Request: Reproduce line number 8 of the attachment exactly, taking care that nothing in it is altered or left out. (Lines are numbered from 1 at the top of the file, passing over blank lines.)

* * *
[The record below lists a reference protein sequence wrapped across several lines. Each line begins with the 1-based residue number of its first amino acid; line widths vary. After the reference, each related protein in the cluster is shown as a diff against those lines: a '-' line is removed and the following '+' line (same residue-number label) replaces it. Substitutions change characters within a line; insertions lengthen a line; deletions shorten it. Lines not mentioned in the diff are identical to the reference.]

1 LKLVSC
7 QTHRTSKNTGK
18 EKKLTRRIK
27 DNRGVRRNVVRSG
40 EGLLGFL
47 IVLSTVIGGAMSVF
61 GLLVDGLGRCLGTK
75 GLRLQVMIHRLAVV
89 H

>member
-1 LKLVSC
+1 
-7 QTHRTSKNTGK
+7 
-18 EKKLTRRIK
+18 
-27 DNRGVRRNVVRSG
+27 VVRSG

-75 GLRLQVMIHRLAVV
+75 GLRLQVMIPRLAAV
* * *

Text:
61 GLLVDGLGRCLGTK